Thursday, December 16, 2021

Book Report

      Wrapped up It Can't Happen Here yesterday and on the whole, I was impressed.  Writing in 1935, Sinclair Lewis foresaw the broad outline of what authoritarian klepocracy would get up to, including a version of concentration camps that errs only in being a bit less terrible then the reality.

      It is a book worth reading.

      The author's own politics appear to show up, briefly, near the very end of the book when the, um, not exactly a hero but far-less-bad side's leader speaks to an industrial magnate, and, hey-la, it's about as half-baked as most new-and-different 1935 political theorizing.  To Lewis's credit, it's not essential to the book, in which a very broad ideological front is opposing the baddies; broad but not universal: home-grown communists show up here and there in the book, just as dogmatic and narrow as any modern-day Internet tankie, and are left out of the resistance by their own choice.

      Knowing the names and notions circulating at the time the book was written is helpful -- FDR sails off into exile, while Garrett Garet and Upton Sinclair are both clapped into the camps, and if you don't know who they are, you'll miss why that is of note.  (Hard Times, Studs Terkel's remarkably even-handed oral history of the Great Depression across a wide range of politics and personalities, is helpful and fascinating background.)

      The book ends with an embattled, divided U.S., dropping into near-warlordism, and while there is some reason to hope, things are not looking great in the short term.

      The book's basic premise for the refashioning of the Federal government is shaky, especially in the details; there's no Constitutional basis for it.  One the other hand, Andrew Jackson's ignoring of a U.S. Supreme Court decision (and his generally flexible regard for Constitutional limits on Executive power) sets a precedent that is difficult to ignore.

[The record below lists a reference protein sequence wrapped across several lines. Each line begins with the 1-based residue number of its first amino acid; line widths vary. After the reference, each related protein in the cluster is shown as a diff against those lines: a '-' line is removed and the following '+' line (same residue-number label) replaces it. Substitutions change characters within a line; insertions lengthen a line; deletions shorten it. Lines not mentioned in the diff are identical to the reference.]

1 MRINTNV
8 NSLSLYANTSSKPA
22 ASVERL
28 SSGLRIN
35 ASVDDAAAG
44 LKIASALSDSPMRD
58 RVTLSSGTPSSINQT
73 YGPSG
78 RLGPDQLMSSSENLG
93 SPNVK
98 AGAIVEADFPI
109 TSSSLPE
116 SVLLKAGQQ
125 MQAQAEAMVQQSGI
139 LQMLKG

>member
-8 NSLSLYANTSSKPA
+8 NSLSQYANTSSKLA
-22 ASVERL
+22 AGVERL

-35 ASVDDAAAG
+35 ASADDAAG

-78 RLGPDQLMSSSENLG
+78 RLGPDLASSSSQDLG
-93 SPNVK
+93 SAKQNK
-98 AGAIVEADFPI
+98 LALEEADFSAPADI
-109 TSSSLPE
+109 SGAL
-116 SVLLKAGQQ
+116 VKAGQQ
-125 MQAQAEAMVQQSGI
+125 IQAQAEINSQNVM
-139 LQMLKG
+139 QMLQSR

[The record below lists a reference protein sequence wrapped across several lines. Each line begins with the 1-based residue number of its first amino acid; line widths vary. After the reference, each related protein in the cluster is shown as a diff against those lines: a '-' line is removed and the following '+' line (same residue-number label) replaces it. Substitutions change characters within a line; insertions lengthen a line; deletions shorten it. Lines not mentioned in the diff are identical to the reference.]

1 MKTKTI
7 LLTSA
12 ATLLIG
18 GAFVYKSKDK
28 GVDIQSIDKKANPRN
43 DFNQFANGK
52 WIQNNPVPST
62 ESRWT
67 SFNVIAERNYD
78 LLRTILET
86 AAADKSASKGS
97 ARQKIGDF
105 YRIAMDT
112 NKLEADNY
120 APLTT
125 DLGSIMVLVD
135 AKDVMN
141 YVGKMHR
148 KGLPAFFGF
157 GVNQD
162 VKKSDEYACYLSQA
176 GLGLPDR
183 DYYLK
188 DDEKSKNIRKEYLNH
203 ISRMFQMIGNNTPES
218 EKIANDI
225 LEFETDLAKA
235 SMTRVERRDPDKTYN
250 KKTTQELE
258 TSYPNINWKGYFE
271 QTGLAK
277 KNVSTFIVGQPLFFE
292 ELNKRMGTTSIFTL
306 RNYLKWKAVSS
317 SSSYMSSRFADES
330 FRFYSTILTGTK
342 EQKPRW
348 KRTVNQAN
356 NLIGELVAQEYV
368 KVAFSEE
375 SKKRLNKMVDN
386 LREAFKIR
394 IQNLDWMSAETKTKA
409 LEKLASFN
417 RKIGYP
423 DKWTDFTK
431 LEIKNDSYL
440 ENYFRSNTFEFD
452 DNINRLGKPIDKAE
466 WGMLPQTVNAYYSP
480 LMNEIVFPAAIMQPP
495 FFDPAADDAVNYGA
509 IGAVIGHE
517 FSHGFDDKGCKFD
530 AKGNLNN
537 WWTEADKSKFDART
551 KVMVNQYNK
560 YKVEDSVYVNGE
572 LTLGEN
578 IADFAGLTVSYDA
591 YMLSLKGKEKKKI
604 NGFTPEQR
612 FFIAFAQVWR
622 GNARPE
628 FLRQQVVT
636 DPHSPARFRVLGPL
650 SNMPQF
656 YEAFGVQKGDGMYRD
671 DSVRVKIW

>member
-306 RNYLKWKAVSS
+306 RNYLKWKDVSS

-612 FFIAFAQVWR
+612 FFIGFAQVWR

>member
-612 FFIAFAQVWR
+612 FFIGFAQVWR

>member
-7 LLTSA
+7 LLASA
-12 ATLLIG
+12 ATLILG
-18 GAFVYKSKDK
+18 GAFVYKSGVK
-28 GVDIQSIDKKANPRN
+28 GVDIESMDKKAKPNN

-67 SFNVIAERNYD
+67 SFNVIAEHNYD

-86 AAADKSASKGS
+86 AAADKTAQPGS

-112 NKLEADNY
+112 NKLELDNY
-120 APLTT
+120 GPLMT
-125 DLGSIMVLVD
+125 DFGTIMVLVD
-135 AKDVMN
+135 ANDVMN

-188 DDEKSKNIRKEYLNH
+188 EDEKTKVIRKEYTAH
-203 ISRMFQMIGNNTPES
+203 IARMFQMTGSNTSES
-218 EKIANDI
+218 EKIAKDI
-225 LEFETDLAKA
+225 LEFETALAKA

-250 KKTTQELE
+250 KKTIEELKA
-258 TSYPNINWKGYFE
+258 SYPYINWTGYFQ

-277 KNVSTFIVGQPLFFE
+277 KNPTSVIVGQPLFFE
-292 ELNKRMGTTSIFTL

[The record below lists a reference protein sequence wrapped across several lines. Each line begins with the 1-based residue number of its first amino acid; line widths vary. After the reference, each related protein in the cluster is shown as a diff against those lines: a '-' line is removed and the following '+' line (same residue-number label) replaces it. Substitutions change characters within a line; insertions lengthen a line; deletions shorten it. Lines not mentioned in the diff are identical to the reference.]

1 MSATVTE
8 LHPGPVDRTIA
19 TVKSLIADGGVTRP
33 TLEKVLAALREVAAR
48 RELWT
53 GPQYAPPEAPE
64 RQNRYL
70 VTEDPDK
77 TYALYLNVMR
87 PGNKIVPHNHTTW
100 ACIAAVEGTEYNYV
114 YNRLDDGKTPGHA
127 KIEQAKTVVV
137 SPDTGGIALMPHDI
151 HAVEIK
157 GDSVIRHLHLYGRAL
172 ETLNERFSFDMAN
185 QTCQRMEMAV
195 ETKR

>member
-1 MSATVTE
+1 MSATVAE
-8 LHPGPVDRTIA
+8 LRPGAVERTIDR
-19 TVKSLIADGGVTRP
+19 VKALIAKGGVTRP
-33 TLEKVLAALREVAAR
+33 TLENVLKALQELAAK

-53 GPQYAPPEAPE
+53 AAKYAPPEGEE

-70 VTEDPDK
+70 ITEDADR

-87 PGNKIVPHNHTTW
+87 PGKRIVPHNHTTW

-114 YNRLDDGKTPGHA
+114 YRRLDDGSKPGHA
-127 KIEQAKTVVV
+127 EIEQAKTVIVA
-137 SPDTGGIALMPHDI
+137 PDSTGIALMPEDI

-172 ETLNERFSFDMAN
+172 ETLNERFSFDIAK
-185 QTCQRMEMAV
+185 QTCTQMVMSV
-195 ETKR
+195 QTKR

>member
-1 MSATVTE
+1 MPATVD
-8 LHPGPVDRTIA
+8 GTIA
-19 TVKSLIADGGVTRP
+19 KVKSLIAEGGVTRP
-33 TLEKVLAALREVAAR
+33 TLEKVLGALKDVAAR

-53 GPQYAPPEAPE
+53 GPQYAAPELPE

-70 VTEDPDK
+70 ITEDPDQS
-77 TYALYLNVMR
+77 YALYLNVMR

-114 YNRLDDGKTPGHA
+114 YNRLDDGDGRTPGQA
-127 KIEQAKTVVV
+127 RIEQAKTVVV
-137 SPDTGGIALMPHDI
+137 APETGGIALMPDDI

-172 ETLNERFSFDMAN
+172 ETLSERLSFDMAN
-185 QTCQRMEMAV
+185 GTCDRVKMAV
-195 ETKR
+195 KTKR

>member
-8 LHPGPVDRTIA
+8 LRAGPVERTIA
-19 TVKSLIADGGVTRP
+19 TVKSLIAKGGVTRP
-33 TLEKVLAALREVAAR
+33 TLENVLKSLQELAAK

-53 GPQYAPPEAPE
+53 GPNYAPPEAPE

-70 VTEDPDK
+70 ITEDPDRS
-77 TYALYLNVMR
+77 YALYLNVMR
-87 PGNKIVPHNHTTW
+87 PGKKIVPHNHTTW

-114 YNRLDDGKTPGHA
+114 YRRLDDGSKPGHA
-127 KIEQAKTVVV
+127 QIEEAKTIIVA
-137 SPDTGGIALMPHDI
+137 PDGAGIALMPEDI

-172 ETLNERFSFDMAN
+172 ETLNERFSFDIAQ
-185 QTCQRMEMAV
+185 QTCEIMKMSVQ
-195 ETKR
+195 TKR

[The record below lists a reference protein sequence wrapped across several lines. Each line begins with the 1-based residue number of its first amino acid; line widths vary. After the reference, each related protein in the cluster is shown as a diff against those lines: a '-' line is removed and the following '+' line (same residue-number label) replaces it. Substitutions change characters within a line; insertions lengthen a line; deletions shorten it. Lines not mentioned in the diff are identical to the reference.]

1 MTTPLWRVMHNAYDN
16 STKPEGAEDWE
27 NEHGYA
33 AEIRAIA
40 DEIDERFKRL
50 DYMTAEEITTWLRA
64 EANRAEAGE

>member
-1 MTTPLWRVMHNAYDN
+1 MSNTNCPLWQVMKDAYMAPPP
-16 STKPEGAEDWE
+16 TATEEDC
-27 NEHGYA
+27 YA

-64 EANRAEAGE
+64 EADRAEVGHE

A vulnerability that existed unknown in 1935 and which has only partially been addressed even now is that Presidential succession and Continuity of Government is not as straightforward as Civics class may have made it appear, especially as it devolves past the Vice President.  The Daybreak trilogy explores one set of possible bad outcomes in some detail, and I continue to recommend it as entertaining food for thought.  The  high-concept take is, there are ways in which who's supposed to be in charge can become badly tangled, with no clear path out.

      Clumsy as it is, non-ideal as it is, unhappy as about half of us are with it at any given moment, the Federal government of the United States is an uncommon thing, a democratic republic with hard limits on its powers (and yes, a dire tendency to nibble away at those limits).  Once broken, it would be extraordinarily difficult to replace -- and the alternatives running nation-states of comparable size and population elsewhere are all far uglier.

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